Start doing what you love,
What makes you happy.
You stop wishing for the weekend.
You stop merely looking forward to special events.
You begin to live
In each moment
And you start feeling
Like a human being.
You just ride the wave that is life,
With this feeling of contentment and joy.
You move fluidly, steadily, calm
A veil is lifted,
And a whole new perspective is born.
15. “If…” – this poem reminds great leaders that they must stay calm in times of chaos, never let their egos get the best of them, never give up when things get tough, and so much more. This is a great poem that shows what it means to be a strong, successful person as well as a leader.
If you can keep your head when all about you
Are losing theirs and blaming it on you;
If you can trust yourself when all men doubt you,
But make allowance for their doubting too:
If you can wait and not be tired by waiting,
Or, being lied about, don’t deal in lies,
Or being hated don’t give way to hating,
And yet don’t look too good, nor talk too wise;
If you can dream — and not make dreams your master;
If you can think — and not make thoughts your aim,
If you can meet with Triumph and Disaster
And treat those two impostors just the same.
If you can bear to hear the truth you’ve spoken
Twisted by knaves to make a trap for fools,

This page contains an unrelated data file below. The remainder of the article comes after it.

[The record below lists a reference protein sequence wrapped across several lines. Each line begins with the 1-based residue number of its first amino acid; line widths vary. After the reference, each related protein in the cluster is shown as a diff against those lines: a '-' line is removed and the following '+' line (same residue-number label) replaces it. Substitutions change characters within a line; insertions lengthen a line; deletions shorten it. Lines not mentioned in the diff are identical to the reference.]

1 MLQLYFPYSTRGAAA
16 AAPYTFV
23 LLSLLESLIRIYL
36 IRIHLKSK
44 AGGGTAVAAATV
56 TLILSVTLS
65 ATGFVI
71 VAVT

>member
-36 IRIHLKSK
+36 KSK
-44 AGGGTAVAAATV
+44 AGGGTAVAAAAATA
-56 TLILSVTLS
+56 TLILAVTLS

Or watch the things you gave your life to, broken,
And stoop and build ’em up with worn-out tools;
If you can make one heap of all your winnings
And risk it on one turn of pitch-and-toss,
And lose, and start again at your beginnings,
And never breathe a word about your loss:
If you can force your heart and nerve and sinew
To serve your turn long after they are gone,
And so hold on when there is nothing in you
Except the Will which says to them: “Hold on!”
If you can talk with crowds and keep your virtue,
Or walk with Kings — nor lose the common touch,
If neither foes nor loving friends can hurt you,
If all men count with you, but none too much:
If you can fill the unforgiving minute
With sixty seconds’ worth of distance run,
Yours is the Earth and everything that’s in it,
And which is more: you’ll be a Man, my son!
– Rudyard Kipling
16. “Keep Going” – this is another great poem about the power of not giving up. Life has a funny way of changing instantly, but leaders know that change is inevitable, and they choose to keep going even when the path looks a lot different than they originally imagined.
When things go wrong, as they sometimes will,
When the road you’re trudging seems all up hill,
When the funds are low and the debts are high,
And you want to smile, but you have to sigh,
When care is pressing you down a bit,
Rest if you must—but don’t you quit.
Life is queer with its twists and turns,
As every one of us sometimes learns,
And many a failure turns about
When he might have won had he stuck it out;
Don’t give up, though the pace seems slow—
You may succeed with another blow.
Often the goal is nearer than
It seems to a faint and faltering man,
Often the struggler has given up
When he might have captured the victor’s cup,